The US Navy Department intends to subsidize the development of an advanced Russian aircraft, which will eventually be extinguishing forest fires on US territory. This UFO-shaped flying machine is currently being designed by the Saratov aviation concern.
The Saratov aircraft enterprise, which is located in Russia's Volga region, started assembling UFO-shaped flying machines in the 1990s; however, this R&D project was then moth-balled because of financial snags.
Many aircraft companies all over the world did their best to design similar flying machines. However, Saratov's aircraft designers managed to come with some unusual engineering solutions, also building a flying-saucer mock-up.
Designers managed to overcome vibration being caused by turbulence flows, after opting for the flying-saucer concept; this problem was also solved with the help of some other know-how. This flying machine is called the EKIP (Russian acronym, Ecology and Progress).
Moreover, the hovercraft's special coating enhances lift by 40 percent (with the help of turbulence flows). Consequently, the EKIP's payload accounts for only 40-45 percent of its mass; meanwhile the relevant aircraft ratio is 20-25 percent.
The EKIP boasts some other unique specifications; for example, it can transport 100-ton loads over several thousand km at 500-700 kph and at 8-13-km altitudes. This unique hovercraft can skim along at 160 kph just above the surface.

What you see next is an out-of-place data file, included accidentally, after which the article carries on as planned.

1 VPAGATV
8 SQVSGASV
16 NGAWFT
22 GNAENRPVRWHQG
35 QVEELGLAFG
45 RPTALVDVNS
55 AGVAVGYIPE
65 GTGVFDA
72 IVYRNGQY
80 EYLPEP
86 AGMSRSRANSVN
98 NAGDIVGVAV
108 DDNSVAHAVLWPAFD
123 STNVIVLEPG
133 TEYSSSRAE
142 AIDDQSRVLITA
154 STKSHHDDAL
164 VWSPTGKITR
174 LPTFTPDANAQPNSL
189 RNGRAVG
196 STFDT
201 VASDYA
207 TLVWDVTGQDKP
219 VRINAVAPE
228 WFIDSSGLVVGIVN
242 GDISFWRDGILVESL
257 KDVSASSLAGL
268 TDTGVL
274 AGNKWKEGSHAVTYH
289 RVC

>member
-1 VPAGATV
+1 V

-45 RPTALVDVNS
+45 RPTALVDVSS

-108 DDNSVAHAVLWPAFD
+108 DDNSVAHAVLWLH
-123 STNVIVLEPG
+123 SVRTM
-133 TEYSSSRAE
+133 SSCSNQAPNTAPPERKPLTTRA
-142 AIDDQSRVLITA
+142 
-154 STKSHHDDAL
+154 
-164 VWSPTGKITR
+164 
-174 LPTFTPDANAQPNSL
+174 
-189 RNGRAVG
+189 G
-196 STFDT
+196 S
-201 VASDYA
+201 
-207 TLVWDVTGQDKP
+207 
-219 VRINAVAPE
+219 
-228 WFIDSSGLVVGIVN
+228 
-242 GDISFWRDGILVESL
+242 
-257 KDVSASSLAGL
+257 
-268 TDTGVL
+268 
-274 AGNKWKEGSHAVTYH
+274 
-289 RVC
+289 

Many foreign companies had repeatedly suggested establishing a joint venture together with the Saratov factory in the late 1990s; however, the US naval-aviation research center alone offered acceptable terms, the Saratovskiye Vesti newspaper writes.
Specific contract terms were not disclosed. According to the aircraft factory's general director Alexander Yermishin, Russia will retain EKIP copyright. The market will be divided, after batch production gets underway, with the United States paying dividends to Russia for every EKIP aircraft, Yermishin added.
First of all, the US side needs the EKIP remotely piloted aircraft for fighting fires and coping with natural calamities, Yermishin said in conclusion.